Select the right current sense resistor
The main selection criteria for current sense resistors includes tight tolerances on the initial resistance value, low inductance because of high changes in current over time, low resistance value to minimize power losses, and a low Temperature Coefficient of Resistance (TCR) for accuracy. TCR is an important factor in motors because all materials experience a unique change in resistivity with temperature changes. A high temperature rating is critical for reliability, and a high peak power rating is equally important to ensure the resistor can handle high current pulses for short durations.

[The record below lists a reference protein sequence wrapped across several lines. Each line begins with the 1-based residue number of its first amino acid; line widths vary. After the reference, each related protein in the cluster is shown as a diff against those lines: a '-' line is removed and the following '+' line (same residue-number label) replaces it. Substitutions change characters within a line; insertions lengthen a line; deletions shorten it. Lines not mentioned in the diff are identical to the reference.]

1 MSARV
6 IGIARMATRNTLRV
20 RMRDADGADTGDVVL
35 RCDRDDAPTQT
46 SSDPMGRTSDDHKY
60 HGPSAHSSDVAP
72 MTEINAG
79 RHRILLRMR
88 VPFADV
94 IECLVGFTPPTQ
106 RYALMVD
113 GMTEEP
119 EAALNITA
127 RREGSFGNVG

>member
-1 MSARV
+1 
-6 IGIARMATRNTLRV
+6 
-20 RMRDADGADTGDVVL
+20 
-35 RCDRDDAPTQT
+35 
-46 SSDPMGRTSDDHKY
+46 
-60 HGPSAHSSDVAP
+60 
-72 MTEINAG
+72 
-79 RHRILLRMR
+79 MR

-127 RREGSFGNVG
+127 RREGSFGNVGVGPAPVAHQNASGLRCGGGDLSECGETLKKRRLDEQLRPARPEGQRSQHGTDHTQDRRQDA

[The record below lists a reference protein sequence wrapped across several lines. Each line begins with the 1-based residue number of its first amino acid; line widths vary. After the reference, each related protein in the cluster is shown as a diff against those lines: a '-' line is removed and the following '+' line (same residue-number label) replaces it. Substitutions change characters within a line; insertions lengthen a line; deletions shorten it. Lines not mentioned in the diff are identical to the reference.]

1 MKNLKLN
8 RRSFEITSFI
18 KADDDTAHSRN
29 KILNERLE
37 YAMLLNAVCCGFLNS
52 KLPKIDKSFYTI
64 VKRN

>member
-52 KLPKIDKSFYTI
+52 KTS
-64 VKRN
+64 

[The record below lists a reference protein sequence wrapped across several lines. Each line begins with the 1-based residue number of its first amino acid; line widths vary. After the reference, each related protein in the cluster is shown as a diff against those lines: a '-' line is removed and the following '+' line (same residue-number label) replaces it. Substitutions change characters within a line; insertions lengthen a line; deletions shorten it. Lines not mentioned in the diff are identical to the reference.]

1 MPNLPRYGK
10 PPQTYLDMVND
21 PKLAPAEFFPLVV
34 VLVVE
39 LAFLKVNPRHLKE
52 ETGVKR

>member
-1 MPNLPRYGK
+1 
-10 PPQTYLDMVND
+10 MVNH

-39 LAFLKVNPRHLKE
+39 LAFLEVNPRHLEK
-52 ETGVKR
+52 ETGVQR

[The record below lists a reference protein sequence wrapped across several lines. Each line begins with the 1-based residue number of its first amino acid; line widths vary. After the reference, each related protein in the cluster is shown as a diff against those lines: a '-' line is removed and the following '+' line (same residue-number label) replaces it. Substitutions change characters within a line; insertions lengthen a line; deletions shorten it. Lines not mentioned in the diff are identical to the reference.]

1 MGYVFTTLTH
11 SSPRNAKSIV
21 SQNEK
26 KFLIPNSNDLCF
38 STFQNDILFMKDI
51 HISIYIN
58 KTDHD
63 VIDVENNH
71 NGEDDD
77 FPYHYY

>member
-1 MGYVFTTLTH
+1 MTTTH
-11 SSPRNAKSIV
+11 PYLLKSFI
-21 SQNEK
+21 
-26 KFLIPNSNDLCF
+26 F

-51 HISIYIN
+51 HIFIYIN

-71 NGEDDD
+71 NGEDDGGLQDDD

Specific resistor characteristics to consider include rated to 3 Watts of continuous applied power and a high power density for circuit board space reduction. Resistors with a TCR specified as ±75 ppm/°C with the resistance being measured between an ambient temperature of 25 °C and either +125°C or -55°C are used for example. Other options include open air shunts, used in IGBT inverters that use current sense resistors. Snubber Capacitor Modules (SCMs) consisting of diodes and capacitors can be paired with external resistors to limit the IGBT switching overshoot, as shown in Figure 2. For the external resistors, thick film SMD resistors have good surge capability and are available with power ratings up to 2 W while thick film non-inductive resistors are available up to 35 W. 

Figure 2. IGBT circuit

Space and Power-Efficient Motor Redesign